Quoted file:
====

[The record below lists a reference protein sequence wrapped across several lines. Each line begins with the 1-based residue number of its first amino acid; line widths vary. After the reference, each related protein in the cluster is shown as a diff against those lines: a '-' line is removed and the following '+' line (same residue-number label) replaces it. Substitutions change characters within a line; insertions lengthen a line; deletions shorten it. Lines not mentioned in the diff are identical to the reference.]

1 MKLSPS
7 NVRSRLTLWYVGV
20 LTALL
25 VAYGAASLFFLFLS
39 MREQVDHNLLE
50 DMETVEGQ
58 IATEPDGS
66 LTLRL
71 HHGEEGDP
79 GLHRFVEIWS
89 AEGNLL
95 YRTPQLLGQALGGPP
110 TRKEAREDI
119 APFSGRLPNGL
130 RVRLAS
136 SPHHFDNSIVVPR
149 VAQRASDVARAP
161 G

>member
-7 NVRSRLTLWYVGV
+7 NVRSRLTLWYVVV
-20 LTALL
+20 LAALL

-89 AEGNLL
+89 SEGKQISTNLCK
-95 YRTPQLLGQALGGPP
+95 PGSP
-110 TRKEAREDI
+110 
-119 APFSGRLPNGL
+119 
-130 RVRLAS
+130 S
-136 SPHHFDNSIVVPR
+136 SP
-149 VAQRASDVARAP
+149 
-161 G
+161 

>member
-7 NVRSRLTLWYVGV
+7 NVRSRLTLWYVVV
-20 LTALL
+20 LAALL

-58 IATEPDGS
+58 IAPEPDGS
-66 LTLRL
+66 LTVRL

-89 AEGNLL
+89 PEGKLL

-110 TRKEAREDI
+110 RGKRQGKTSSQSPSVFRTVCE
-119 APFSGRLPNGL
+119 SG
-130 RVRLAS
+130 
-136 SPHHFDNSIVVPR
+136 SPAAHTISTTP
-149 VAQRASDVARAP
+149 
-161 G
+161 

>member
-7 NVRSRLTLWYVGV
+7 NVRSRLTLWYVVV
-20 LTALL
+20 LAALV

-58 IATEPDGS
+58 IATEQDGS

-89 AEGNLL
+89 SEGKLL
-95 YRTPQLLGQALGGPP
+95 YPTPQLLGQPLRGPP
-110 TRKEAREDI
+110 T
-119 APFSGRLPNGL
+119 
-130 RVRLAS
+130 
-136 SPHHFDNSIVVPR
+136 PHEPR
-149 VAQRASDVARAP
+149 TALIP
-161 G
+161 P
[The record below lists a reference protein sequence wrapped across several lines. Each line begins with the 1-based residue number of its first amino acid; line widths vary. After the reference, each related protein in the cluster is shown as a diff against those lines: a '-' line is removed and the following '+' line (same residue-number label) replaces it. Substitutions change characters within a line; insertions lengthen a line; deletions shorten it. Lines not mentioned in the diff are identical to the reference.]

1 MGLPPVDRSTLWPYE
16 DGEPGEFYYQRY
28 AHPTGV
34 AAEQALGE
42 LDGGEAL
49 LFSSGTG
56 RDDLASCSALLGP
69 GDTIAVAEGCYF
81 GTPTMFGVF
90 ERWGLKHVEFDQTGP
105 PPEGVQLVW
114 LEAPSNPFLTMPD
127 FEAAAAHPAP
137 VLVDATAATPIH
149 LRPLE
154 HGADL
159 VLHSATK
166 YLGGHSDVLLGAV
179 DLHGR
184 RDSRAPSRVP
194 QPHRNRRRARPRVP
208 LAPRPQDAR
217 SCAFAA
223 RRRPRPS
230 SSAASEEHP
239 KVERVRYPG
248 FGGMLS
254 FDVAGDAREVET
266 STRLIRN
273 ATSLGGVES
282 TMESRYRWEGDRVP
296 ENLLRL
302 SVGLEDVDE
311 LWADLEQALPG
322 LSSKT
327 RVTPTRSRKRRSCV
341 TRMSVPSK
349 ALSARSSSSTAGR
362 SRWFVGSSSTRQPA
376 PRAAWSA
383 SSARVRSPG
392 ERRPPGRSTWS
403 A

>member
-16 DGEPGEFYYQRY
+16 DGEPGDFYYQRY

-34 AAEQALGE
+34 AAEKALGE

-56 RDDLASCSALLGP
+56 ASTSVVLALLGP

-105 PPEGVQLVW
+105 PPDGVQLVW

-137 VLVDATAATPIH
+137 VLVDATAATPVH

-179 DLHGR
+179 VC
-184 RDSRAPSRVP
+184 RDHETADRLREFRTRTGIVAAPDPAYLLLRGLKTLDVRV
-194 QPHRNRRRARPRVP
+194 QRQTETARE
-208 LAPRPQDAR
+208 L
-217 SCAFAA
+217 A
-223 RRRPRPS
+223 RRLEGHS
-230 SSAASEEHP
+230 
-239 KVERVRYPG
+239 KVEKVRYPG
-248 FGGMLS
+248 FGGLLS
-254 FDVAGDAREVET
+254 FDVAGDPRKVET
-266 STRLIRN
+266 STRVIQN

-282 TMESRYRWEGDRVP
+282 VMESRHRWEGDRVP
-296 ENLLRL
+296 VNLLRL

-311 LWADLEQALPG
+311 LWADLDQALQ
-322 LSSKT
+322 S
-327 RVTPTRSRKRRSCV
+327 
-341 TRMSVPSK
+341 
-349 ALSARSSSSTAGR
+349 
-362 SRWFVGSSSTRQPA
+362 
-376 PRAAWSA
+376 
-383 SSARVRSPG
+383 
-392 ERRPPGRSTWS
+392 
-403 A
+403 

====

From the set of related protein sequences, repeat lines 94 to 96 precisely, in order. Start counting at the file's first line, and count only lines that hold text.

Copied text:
56 RDDLASCSALLGP
69 GDTIAVAEGCYF
81 GTPTMFGVF